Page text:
''At the end of the day he was the skipper and it was his responsibility to ensure the safety of the people on board.''
Mr Bethune said he held skipper Rewai Karetai to blame and not his wife Gloria, who is facing maritime charges.
He welcomed the safety recommendations in the report and hoped Maritime NZ would put more rules in place so that commercial boats were well equipped.
Invercargill mayor Tim Shadbolt said he hoped the report would help seafarers adopt better practices, as had happened after the Wahine disaster in 1968.
''Lessons have been learned from that and I just hope its the same from this tragedy.''
He was pleased to read in the findings that muttonbirders had been heeding the lessons learned after the Kotoku deaths.
However, he also believed the publication of the report would reopen the sorrows suffered by the Bluff community at the time of the Easy Rider sinking.
''They'll be feeling quite devastated by the report because, really, they're still in mourning for those that are lost.
''In the long term, hopefully, [the report] will be a benefit to others but for the families involved it will be another layer of the tragedy, to think it could have been avoided.''
Maritime New Zealand (MNZ) spokesperson Steve Rendle today said it could not comment on the detail of the TAIC report as matters relating to the incident were before the court.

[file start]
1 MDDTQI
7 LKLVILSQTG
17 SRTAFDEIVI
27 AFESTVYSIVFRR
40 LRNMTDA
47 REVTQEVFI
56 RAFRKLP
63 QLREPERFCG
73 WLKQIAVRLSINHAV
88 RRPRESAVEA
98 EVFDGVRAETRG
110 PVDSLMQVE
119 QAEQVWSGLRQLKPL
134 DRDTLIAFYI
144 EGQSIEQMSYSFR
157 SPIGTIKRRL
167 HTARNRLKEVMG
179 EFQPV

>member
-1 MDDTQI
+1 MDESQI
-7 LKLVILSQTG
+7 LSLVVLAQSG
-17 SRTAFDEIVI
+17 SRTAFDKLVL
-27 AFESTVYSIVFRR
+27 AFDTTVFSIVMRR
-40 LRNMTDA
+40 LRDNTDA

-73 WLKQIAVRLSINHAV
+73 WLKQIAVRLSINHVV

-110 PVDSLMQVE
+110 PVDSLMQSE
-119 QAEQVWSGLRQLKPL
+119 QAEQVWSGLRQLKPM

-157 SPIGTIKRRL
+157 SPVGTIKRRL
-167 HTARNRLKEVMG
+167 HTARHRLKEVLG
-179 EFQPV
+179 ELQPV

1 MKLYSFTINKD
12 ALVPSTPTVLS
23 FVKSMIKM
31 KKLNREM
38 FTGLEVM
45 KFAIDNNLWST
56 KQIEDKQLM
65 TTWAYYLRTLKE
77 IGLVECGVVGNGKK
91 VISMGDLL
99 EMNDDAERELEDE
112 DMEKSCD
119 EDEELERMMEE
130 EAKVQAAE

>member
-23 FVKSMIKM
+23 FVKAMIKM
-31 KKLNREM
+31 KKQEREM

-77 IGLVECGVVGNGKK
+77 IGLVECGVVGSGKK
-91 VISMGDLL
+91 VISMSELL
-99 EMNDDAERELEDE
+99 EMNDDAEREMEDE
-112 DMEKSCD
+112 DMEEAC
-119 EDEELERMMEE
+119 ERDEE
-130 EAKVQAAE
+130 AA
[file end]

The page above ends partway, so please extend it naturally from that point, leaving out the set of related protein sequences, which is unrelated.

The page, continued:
However, it welcomed the general safety messages in the report, he said.
MNZ had assisted TAIC with its inquiries and also conducted its own investigation, which led to charges being laid under the Maritime Transport Act 1994, the Health and Safety in Employment Act 1992, and the Crimes Act 1961, against the company that operated the vessel, AZ1 Enterprises Limited, and Gloria Davis, in her capacity as a director of AZ1 Enterprises.
A defended hearing for the case is scheduled for September.
Meanwhile, Bluff Community Board chairwoman Jan Mitchell this morning said she did not want to comment on the TAIC findings directly, out of respect for the families involved.
''Regardless of the findings, a ... tragedy occurred and the sympathy of our community is with the families.
''Foveaux Strait can be a dangerous stretch of water ... for even the strongest and best-equipped boats and crews.''
Bluff Fishermen's Shore Station Radio operator Meri Leask said the hurt and loss of the Easy Rider tragedy still ran deep in the Bluff community and deeper still with the families of those involved.
They families were still dealing with the findings in the report, she said.
''I think its time to show the families some respect at this time,'' she said.
Riverton harbourmaster Ian Coard, who was involved in the Easy Rider search, said he did not have an opinion about whether the vessel was loaded incorrectly, but felt strongly about maritime safety.
''We need to educate them all about using life jackets.''
Mutton-birding was a financial exercise and, while it was pleasing to see changes being made throughout the community this season, Mr Coard worried money pressures would erode these good practices over time.
''It's tradition that they go down there and they try and go down as cheaply as they can.
''We just need to remind them of what they should be doing because they might just fall back into their old ways again.''
The Southland Times